Well, summer is coming to a close.
Some of you are probably ready to jump back into the classroom while others may still be sleep deprived from that last week of school.
Most of you are probably somewhere in the middle (really serious cognitive dissonance, I’m guessing).
More than once I’ve heard people say that if they weren’t working as [insert profession] that they would be a teacher because “Christmas break!” and “three months of summer!”
But honestly I don’t think those people would even make it to Christmas break.
I am not and have never been a teacher.
Some people are destined to be teachers and that’s definitely not me.
My cousin, I believe, was born holding a ruler and a whiteboard marker.
When I was a kid I constantly bounced between wanting to be a “singer” or an “author” or a “movie star” or a “professional rollerblader,” but Chelsi was always going to be a teacher.
And I’m glad that she did.
(And glad I gave up on the rollerblading.)
Over the past five or six years, I have had many late-night conversations with Chelsi about her lesson plans, how to best reach kids who are disengaged, what adjustments she needs to make to her teaching style and tone, how to be inclusive, how to navigate tricky home life situations, and how to help her students trust her.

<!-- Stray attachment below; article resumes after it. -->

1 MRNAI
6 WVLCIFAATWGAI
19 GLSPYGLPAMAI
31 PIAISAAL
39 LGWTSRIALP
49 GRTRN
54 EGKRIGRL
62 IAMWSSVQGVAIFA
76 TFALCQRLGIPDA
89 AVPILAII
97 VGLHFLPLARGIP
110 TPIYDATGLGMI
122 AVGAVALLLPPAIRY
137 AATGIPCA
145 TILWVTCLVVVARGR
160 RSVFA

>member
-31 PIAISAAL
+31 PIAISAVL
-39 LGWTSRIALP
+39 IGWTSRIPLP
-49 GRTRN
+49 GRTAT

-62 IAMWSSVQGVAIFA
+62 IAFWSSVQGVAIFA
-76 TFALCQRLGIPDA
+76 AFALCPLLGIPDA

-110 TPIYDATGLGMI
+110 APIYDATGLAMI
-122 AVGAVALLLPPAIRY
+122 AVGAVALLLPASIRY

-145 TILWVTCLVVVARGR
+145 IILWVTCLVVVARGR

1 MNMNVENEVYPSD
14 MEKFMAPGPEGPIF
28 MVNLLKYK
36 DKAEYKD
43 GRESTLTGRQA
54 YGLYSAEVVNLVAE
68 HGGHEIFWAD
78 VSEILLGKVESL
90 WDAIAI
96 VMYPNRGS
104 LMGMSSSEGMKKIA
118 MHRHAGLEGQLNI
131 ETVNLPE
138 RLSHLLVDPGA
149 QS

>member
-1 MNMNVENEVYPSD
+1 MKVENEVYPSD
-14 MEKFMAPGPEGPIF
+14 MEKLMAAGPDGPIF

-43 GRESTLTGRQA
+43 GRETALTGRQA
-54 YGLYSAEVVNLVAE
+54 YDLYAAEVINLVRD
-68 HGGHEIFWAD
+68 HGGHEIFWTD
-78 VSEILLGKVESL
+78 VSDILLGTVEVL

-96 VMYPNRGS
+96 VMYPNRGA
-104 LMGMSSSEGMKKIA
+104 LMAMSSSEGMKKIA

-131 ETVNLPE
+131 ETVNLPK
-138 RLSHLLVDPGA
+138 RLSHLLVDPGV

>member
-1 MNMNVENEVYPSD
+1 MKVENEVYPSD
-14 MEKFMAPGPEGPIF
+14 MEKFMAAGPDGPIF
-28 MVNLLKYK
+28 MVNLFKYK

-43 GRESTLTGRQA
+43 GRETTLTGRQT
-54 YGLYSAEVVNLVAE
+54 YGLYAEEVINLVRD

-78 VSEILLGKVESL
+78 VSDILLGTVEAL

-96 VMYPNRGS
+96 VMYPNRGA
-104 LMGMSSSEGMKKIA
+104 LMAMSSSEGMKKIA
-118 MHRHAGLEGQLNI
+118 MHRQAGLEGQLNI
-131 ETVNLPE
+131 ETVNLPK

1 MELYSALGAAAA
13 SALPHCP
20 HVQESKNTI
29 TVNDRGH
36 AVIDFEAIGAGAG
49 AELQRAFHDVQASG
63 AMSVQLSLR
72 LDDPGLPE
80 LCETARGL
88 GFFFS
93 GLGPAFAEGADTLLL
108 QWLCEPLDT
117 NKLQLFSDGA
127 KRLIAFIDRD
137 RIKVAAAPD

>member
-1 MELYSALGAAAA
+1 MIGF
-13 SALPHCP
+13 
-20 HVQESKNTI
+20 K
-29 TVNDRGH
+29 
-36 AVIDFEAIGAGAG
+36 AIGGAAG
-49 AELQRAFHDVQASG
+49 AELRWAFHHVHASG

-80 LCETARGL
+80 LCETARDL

She is a teacher, coach, counselor, mediator and sometimes even a parent.
But so are most of you teachers. Sometimes you are the only person that a child can trust, and that is a lot of pressure, especially when you’ve got parents yelling at you (or sending you ALL CAPS EMAILS), deadlines looming, and a 7 a.m. staff meeting every Friday.
So since kids and teenagers don’t usually recognize the impact that their teachers have on them, and it’s even rarer for them to express their gratitude to said teachers, I will do it for them:
• To the teacher who makes a conscious effort to be inclusive of all students: thank you.
• To the teacher who recognizes and praises hard work: thank you.
• To the teacher who sees beyond labels and teaches compassionately: thank you.
• To the teacher who is dedicated to helping every student reach their full potential: thank you.
• To the teacher who gets overwhelmed and remains kind: thank you.
• To the teachers who are still learning, and doing their best: thank you.
You have the most important job in the world because none of us would be who we are without you.
So, teachers, you have a couple weeks to get down to Costco and buy that 15-pound tub of coffee. You’re gonna need it.